This is how having high levels of stress hormone cortisol in your blood stream can directly impact belly fat storage.
Below are the top ways to help you reduce your stress level,
- Change your perception. Not feeling like you have control of your life can easily be the #1 reason you feel stressed. Instead of focusing on how your day to day is out of control and that you have no control over your schedule think about what you can control and take action. No matter how small the action or how small the impact it will have on your day taking action gives you back that feeling of control.
- Get 7 to 8 hours sleep. Enough sleep resets your adrenal glands that produce cortisol. When your adrenal glands are chronically overproducing cortisol because you’re always stressed getting enough sleep helps it to do a complete reset. This reset helps it to produce the right amount of cortisol necessary for your body. If you’re having a hard time getting enough sleep every night then find out how you can sleep better so you lose more bodyfat. Sleep helps you better cope with stress, helps with focus so you can get more done more and be more productive with your time.
- Start pampering yourself. We are often the last person to get any kind of self-care because we’re busy taking care of others. When was the last time you spent some time on yourself doing an activity you loved? Re-connect and devote some time to doing what you enjoy that helps you to relax.
- Write down your thoughts. I find that stress happens most often when we’re no longer in the present moment. We’re thinking about the past or thinking of the million other things we need to be doing besides what we’re doing now. This makes us feel of overwhelmed, feel like we’re falling behind, like we’re not enough or doing enough which creates mental stress.
How To Troubleshoot If You’ve Stopped Seeing Results
Sooner or later you will hit a point where you’ll stop losing belly fat and you’ll stop seeing changes as well. Most women at this point start to panic, increase their cardio, cut out more foods, and stress. This makes it worse and it’s unnecessary.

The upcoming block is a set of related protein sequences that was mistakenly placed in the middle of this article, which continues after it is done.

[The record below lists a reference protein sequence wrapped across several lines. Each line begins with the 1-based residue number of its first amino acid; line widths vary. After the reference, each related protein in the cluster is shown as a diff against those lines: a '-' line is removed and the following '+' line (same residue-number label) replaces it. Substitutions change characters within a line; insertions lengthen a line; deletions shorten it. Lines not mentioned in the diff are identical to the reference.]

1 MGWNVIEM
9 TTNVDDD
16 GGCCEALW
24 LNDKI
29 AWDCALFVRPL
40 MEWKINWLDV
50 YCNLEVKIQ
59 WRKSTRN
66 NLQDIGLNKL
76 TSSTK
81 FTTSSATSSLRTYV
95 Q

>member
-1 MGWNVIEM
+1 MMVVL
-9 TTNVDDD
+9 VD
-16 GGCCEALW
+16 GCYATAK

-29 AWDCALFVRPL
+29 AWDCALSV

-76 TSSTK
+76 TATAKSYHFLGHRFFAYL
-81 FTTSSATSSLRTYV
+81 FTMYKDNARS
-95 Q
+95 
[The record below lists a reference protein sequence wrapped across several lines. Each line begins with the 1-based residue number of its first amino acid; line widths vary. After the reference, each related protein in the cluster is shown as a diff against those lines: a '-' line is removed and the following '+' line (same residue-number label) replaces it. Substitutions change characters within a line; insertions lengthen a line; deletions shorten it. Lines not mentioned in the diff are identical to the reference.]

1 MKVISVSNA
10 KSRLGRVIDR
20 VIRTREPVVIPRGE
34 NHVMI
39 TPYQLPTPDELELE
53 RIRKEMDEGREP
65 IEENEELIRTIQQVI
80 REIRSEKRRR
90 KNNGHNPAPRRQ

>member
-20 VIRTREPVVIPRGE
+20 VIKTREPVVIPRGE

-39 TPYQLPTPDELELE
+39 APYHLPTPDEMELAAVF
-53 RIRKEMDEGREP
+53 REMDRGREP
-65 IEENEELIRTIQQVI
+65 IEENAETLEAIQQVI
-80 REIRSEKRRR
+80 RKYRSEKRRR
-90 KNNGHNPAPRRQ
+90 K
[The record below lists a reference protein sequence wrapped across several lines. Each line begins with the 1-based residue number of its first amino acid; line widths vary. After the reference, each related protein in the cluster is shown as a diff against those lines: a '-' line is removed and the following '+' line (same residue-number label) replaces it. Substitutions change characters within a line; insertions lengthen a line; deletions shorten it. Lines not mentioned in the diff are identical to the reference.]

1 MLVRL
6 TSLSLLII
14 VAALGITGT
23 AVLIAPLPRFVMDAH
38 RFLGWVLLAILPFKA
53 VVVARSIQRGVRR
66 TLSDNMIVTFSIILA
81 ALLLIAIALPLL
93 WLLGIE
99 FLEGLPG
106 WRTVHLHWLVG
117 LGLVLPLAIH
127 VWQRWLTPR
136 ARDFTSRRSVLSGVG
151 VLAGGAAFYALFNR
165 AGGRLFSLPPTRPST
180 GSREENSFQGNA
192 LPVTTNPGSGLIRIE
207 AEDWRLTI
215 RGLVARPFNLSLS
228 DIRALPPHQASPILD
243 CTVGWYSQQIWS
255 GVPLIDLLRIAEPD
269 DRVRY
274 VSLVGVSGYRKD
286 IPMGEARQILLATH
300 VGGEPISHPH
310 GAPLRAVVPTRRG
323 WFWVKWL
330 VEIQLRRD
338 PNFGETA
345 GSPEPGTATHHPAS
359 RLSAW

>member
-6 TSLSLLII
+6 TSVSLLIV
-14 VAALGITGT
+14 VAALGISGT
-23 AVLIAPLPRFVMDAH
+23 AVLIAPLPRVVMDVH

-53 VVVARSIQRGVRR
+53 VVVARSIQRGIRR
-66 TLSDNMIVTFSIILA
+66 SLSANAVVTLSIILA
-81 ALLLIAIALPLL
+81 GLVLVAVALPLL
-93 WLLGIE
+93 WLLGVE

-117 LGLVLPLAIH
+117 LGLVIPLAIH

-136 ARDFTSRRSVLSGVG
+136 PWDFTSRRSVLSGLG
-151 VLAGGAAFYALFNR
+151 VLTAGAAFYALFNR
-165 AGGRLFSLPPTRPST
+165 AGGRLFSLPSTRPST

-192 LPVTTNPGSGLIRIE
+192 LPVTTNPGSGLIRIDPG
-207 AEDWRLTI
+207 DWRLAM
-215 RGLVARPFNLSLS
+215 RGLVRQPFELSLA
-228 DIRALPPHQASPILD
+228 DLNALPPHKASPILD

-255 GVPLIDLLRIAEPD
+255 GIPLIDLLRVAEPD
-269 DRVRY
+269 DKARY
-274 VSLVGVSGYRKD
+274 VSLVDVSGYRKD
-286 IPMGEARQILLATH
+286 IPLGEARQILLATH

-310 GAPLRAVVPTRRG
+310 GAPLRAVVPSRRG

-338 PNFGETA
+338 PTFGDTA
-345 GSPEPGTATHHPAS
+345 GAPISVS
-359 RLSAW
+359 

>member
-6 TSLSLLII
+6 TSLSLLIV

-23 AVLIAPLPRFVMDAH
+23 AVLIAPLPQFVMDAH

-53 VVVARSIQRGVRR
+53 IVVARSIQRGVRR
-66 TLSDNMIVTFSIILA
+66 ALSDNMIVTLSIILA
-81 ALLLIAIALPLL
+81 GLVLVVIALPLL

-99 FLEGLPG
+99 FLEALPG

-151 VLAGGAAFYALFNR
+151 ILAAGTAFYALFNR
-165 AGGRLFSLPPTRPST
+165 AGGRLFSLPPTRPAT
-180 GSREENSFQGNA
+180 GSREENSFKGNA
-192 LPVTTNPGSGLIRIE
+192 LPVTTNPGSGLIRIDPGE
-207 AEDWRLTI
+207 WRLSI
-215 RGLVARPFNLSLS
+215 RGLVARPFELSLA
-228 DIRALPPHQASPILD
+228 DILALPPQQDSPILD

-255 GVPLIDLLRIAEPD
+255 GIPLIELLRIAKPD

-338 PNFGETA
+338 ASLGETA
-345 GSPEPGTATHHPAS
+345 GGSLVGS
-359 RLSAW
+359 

Instead let’s take a calm and measured approach and use data to tell you what the next steps are.
Pull up your calorie tracker like My Fitness Pal and your weekly calendar.
First, have you been consistent with your caloric deficit? Have you been eating at your caloric deficit every week and you’ve been diligent about tracking everything?
If not, then you need to get better at tracking and being more accurate at it. Don’t worry about exercising more often before you improve on tracking your food.
Next, if you have been consistent with tracking your food and your measurements are not changing wait one week and take measurements again before changing anything. For my clients I always wait one week because it can be around the time of the month, maybe they just got back from a work trip and they’re bloated, or they’re holding on to excess water. For any of those reasons your measurements could be inaccurate.
When you’ve waited a week and still your measurements are the same. At this point you have 2 options,
- Reduce your calories further.
- Increase your caloric burn.
Reducing your calories is a good choice when you’ve decided to only take a small deficit like 10% to 15% at the beginning. This gives you more room to eat fewer calories down the line. In this case you can take an additional reduction to start burning fat again but I caution against reducing more than 150 calories at a time.
Everytime you make a reduction you will be hungry. Give your body at least 2 weeks to adjust to the hunger before you feel like you cannot live off of that calorie reduction and bump up your calories again. This why a small reduction works better than a large reduction. You want to always feel like you’re making progress and adding calories back into your diet will feel like you’re taking a step back.
If you’re coming against 1200 calories then I highly suggest you increase your calorie burn instead of reducing more calories. Below are a couple of ways you can easily increase your calorie burn,
- Lengthen your cardio workouts by 10 minutes or increase the cardio intensity you’re doing.
- Switch to a different form of cardio while keeping the amount of time the same.
- Add another strength training day to your schedule.
- Find a way to increase your NEAT activity everyday like going for walks, using a standing desk, taking the stairs instead of the elevator. If you simply cannot devote any more time to the gym this tip will help burn some extra calories daily.